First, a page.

Tuesday, September 20, 2011

Travel Tuesday: Beckley Exhibition Coal Mine, WV

After lunch at Wolf Creek Indian Village, we again pointed north, and our next big stop was the town of Beckley in West Virginia. Beckley was and still is a coal mining town, and this particular mine is no longer worth the effort, especially considering the richer veins in the region, so it's been turned into a tourist attraction known on most maps as the Exhibition Coal Mine.

Not only is there this nice museum packed with history, there's a miniature town behind it which you can visit within the price of admission and the coal mine tour. Admission was one of the pricier things we did this summer at $20 for me and $12 for kids under 12, but I got a military discount, so that helped. The kids weren't very interested in the town part and breezed through faster than I could get my camera out. They were mostly excited about going on the mine tour, where they got to ride on modified rail cars.


Like most subterranean caves, the temperature is 58 degrees, and there's not much moving around by the tourists to create one's own heat, so dress warmly.


Our guide was a former miner and overflowed with fascinating stories from his own experience. Despite having diminished lung capacity and bad knees, he felt he'd had a good life and was quite upbeat. One lady in our group kept badgering him that he should sue the big coal company for his "disabilities," but he seemed mostly bewildered because he felt everyone at his age (68) was falling apart, it was just how that varied.


Pictures are kind of sparse because it's hard to take photos in a mostly pitch-black cave. Some of the interesting facts we learned were that the mining companies tried to introduce new and helpful equipment all through the early part of the century, but most of it broke down quickly and ended up becoming landmarks in the twisting tunnels. After trying the new machines, miners often returned to the old faithful method of extraction- crawling in a 24" high tunnel with a candle and a small pick-axe and dragging a sled on their leg. The vein in this mine was only about 18" thick, so anything much higher was a big waste of time and energy.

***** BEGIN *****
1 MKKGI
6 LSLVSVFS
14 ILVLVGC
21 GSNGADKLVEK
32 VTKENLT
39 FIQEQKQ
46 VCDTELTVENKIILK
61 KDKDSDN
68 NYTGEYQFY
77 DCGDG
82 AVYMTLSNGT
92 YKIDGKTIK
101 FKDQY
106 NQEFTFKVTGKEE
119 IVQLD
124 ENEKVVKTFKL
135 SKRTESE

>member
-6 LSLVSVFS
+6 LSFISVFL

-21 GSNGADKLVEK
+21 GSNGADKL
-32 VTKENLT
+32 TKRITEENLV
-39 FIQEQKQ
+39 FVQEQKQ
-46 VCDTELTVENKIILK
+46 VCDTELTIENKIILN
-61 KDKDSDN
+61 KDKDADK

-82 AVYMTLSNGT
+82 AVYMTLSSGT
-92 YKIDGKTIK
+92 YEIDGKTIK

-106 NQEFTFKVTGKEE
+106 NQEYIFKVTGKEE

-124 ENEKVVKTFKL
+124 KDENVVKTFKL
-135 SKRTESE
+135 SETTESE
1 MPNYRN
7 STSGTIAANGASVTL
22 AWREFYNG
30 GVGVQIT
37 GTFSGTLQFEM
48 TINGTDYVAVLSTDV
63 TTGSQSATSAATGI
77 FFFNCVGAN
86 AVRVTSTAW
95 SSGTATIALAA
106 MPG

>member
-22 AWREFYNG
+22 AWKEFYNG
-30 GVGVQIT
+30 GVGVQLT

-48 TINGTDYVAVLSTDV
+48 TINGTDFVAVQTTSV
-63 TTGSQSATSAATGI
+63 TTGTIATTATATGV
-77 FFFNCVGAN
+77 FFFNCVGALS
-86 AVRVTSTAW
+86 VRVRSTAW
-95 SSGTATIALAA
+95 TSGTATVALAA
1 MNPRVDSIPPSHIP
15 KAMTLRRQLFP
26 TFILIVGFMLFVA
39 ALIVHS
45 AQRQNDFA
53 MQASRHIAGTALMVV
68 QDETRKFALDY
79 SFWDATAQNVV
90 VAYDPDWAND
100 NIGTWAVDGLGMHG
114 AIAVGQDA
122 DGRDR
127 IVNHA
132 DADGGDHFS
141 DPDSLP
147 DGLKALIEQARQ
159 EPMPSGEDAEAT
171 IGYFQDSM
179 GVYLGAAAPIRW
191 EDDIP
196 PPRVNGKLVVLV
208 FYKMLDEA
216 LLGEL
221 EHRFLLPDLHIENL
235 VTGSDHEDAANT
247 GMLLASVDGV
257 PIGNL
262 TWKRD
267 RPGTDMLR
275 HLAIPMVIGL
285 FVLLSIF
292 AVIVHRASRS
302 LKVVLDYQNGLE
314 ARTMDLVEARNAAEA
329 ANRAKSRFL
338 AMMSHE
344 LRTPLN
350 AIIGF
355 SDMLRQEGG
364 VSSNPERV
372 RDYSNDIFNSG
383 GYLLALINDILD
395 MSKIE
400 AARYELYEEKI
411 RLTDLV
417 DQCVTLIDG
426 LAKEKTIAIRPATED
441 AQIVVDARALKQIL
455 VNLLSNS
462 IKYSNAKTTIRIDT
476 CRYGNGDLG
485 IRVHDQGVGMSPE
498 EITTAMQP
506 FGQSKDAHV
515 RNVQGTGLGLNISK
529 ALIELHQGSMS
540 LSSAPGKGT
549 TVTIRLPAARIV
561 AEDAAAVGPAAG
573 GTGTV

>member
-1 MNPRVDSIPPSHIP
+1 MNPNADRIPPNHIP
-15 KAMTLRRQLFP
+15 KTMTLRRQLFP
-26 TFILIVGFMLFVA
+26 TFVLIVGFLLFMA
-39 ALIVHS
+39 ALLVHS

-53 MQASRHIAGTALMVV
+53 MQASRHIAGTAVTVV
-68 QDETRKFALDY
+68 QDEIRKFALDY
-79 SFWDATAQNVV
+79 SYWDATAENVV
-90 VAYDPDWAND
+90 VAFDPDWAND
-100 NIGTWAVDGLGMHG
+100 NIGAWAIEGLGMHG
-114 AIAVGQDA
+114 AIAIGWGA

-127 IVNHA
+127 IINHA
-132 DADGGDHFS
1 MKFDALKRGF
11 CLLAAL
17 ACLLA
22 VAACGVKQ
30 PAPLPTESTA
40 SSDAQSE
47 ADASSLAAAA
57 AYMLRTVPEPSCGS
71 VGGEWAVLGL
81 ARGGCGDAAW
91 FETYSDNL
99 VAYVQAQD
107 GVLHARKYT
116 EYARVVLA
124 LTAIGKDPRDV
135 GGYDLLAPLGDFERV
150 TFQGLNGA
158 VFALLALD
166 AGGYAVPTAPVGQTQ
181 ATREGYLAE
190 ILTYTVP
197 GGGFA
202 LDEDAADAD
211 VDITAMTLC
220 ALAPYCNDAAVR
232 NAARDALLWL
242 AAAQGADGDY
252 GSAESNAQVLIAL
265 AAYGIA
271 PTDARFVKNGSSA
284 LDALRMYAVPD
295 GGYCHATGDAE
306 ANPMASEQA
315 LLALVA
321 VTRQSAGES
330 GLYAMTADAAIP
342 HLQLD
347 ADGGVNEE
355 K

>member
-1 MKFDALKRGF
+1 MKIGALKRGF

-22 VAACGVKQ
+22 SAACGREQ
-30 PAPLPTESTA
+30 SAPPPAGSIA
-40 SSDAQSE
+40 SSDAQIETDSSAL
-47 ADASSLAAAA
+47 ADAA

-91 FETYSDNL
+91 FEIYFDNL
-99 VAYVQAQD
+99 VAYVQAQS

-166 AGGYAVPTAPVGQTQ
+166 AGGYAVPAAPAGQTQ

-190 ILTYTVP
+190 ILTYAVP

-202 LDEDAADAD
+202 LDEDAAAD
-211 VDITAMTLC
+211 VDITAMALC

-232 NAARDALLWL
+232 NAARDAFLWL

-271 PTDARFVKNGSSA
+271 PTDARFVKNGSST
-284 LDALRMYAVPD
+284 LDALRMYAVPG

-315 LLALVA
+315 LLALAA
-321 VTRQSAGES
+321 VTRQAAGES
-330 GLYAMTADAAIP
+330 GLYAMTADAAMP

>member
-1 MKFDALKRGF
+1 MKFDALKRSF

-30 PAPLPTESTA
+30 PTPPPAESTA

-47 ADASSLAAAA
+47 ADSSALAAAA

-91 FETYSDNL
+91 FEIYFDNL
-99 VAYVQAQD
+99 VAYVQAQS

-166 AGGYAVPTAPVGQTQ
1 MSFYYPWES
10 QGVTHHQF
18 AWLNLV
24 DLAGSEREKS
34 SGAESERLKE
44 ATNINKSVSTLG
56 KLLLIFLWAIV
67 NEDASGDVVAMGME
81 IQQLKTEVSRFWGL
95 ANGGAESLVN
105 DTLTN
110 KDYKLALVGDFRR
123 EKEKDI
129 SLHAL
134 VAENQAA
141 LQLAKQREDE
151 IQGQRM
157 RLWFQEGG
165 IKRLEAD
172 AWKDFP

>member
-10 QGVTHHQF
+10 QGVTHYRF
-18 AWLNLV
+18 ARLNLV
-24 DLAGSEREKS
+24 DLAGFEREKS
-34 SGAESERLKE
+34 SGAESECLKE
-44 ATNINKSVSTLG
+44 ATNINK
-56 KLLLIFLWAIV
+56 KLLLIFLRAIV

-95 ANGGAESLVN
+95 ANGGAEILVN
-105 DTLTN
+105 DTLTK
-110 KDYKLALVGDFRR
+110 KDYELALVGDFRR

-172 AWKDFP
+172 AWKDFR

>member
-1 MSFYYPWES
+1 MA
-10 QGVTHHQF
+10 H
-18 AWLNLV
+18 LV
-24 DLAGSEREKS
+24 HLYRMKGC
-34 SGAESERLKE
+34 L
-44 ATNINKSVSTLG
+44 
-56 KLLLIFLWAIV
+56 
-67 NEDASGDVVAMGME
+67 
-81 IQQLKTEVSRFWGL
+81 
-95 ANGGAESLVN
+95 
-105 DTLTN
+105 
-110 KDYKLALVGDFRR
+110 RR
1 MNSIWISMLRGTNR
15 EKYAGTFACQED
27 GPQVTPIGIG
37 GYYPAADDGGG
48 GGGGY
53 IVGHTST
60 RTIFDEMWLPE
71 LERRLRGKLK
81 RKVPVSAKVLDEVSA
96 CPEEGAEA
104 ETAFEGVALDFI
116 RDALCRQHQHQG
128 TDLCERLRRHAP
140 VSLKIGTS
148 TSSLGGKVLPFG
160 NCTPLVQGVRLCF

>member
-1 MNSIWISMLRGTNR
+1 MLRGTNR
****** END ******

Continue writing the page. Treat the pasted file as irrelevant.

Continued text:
Also, coal mining was seasonal. They could only go in when the air was good, and on moist spring days, ventilation was sluggish. And at any time of year if the air got bad, it usually took at least 2 days to air out enough to go back in. Canaries were not for gas detection as most people think these days. All birds are sensitive to oxygen levels and they will be affected before people, and canaries were used because their near-constant singing was easier to notice if it suddenly stopped. If the canary went silent, the miners had about 20 minutes to evacuate before the low oxygen would start claiming human casualties.



Above is an example of what is known as a "kettle bottom," which claimed the majority of lives lost in coal mines, and still do today. These widow-makers are petrified tree stumps that would slip without warning from the ceiling. They were nearly impossible to detect until they slammed down on an unsuspecting miner's head or legs.

Among the attractions nearby, there is also a tiny children's museum. Admission is included with the coal mine, or you can go in separately. As children's museums go, it's pretty sad, but we occupied 30 minutes or so waiting for our turn to go in the mine.






At the gift shop we got some yummy fudge (because when I think of a coal mine, I instantly think of fudge as well), and something I found intriguing merely by it's title: Pepper Jelly. And yes, it is yummy, especially mixed with cream cheese and put on crackers. For a buck we also got a tiny glass bottle of coal.

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